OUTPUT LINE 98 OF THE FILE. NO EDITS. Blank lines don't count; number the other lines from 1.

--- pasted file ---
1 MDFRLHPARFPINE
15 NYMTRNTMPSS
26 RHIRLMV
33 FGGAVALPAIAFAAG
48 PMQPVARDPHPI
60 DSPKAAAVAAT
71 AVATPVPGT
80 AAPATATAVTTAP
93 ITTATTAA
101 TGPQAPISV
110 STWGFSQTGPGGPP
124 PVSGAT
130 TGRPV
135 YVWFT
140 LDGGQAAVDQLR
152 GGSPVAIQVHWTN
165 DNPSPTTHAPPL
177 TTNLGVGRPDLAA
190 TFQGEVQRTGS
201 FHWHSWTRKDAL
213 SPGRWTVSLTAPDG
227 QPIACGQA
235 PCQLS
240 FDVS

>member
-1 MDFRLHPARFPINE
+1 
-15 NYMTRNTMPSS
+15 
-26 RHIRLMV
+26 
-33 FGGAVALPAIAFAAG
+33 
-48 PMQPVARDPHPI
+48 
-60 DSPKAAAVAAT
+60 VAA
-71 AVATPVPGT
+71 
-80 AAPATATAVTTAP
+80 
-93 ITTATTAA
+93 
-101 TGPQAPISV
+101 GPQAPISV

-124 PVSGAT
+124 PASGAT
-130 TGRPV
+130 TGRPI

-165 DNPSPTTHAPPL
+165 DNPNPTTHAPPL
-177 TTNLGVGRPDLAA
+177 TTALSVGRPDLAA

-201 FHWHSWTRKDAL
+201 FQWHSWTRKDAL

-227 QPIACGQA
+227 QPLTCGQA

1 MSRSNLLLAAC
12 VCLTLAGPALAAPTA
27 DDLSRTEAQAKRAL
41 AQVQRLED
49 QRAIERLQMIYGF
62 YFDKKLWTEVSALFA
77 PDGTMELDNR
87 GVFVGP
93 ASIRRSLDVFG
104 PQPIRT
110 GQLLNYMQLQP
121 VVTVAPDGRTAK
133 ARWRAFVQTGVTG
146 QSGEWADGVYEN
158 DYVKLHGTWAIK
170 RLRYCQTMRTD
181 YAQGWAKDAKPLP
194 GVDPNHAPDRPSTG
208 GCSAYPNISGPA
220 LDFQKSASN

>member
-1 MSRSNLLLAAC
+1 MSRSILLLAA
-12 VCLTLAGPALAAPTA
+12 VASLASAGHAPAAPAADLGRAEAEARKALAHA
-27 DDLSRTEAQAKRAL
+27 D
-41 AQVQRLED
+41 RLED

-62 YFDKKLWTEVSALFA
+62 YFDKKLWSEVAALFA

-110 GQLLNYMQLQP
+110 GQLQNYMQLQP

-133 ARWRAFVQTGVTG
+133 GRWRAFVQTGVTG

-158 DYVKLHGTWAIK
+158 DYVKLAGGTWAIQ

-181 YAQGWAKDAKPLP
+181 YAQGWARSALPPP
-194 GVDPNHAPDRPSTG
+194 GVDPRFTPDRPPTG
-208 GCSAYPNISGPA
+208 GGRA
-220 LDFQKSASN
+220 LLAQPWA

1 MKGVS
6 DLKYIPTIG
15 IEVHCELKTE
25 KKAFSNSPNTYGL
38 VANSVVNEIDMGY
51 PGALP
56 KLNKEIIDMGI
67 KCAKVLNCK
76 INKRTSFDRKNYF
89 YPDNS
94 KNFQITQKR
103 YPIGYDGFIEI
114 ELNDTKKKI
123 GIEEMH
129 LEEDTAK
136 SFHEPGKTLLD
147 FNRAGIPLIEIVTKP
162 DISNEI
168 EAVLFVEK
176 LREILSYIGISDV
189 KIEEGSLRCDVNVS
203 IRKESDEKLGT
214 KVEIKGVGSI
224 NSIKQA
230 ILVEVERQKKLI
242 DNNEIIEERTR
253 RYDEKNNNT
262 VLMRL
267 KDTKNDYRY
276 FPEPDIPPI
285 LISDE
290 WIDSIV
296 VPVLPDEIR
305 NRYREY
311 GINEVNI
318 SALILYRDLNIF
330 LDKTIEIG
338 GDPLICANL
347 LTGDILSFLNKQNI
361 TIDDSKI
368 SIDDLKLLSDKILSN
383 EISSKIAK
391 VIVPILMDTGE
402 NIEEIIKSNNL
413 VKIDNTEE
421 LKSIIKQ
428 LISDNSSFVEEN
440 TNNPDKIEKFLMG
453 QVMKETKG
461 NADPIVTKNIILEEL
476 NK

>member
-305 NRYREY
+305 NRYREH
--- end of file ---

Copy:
+194 GVDPRFTPDRPPTG